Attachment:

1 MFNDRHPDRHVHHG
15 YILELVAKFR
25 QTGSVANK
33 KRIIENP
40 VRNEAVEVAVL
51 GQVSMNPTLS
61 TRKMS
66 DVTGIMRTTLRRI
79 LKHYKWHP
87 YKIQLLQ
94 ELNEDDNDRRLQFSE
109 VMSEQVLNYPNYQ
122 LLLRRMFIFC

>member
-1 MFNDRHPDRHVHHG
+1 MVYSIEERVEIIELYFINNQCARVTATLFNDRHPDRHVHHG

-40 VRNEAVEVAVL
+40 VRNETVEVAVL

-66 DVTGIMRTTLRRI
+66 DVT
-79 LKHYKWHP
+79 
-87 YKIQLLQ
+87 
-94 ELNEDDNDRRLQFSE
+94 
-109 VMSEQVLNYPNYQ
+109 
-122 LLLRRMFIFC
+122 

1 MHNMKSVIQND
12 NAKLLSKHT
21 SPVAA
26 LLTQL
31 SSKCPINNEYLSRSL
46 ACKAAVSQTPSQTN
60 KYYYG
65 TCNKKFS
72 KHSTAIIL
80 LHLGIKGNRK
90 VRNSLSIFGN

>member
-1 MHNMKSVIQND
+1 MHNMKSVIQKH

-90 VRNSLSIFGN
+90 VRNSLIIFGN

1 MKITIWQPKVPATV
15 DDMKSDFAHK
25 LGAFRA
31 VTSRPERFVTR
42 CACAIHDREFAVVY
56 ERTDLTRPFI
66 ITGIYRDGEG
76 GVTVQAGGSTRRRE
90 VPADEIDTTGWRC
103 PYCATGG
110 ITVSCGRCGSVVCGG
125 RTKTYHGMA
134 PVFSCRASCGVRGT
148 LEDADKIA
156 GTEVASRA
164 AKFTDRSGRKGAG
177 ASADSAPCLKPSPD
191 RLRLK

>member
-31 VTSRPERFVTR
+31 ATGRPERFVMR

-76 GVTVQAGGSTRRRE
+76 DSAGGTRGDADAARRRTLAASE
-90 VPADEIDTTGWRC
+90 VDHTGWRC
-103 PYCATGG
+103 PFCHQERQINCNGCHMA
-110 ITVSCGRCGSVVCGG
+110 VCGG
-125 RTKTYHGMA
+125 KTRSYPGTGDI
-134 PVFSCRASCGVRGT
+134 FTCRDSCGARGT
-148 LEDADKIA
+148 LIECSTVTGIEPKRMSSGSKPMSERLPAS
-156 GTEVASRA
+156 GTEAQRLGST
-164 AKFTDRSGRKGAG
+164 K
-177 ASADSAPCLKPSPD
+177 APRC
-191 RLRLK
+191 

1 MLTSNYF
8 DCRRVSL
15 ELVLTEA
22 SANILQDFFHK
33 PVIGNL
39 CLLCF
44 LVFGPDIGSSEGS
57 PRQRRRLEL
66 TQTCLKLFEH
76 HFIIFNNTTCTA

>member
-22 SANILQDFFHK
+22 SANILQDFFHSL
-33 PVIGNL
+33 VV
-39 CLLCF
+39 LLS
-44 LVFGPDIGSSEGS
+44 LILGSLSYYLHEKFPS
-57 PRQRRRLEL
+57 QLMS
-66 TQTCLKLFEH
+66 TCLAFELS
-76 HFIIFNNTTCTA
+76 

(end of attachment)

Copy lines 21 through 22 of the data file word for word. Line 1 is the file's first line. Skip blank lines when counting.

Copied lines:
-79 LKHYKWHP
+79 